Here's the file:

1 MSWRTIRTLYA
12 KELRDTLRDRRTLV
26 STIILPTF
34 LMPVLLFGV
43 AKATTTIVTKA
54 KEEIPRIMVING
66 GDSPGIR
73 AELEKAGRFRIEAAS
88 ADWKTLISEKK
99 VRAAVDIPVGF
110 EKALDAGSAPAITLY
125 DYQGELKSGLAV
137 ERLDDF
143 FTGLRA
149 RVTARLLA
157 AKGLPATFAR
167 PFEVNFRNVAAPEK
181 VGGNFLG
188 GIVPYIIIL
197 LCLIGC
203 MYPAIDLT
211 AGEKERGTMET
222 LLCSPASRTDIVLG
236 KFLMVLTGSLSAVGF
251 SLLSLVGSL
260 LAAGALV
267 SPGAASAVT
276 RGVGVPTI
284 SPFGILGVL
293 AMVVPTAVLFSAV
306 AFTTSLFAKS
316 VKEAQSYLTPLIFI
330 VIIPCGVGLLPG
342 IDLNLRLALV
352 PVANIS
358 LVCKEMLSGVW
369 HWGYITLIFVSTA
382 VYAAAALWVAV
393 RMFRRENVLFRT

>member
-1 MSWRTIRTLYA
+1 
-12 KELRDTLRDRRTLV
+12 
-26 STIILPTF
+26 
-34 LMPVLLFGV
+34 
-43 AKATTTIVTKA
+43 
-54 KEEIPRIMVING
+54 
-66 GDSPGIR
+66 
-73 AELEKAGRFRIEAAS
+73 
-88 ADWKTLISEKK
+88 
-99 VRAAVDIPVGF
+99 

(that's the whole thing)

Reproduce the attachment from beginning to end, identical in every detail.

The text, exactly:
1 MSWRTIRTLYA
12 KELRDTLRDRRTLV
26 STIILPTF
34 LMPVLLFGV
43 AKATTTIVTKA
54 KEEIPRIMVING
66 GDSPGIR
73 AELEKAGRFRIEAAS
88 ADWKTLISEKK
99 VRAAVDIPVGF
110 EKALDAGSAPAITLY
125 DYQGELKSGLAV
137 ERLDDF
143 FTGLRA
149 RVTARLLA
157 AKGLPATFAR
167 PFEVNFRNVAAPEK
181 VGGNFLG
188 GIVPYIIIL
197 LCLIGC
203 MYPAIDLT
211 AGEKERGTMET
222 LLCSPASRTDIVLG
236 KFLMVLTGSLSAVGF
251 SLLSLVGSL
260 LAAGALV
267 SPGAASAVT
276 RGVGVPTI
284 SPFGILGVL
293 AMVVPTAVLFSAV
306 AFTTSLFAKS
316 VKEAQSYLTPLIFI
330 VIIPCGVGLLPG
342 IDLNLRLALV
352 PVANIS
358 LVCKEMLSGVW
369 HWGYITLIFVSTA
382 VYAAAALWVAV
393 RMFRRENVLFRT

>member
-1 MSWRTIRTLYA
+1 
-12 KELRDTLRDRRTLV
+12 
-26 STIILPTF
+26 
-34 LMPVLLFGV
+34 
-43 AKATTTIVTKA
+43 
-54 KEEIPRIMVING
+54 
-66 GDSPGIR
+66 
-73 AELEKAGRFRIEAAS
+73 
-88 ADWKTLISEKK
+88 
-99 VRAAVDIPVGF
+99 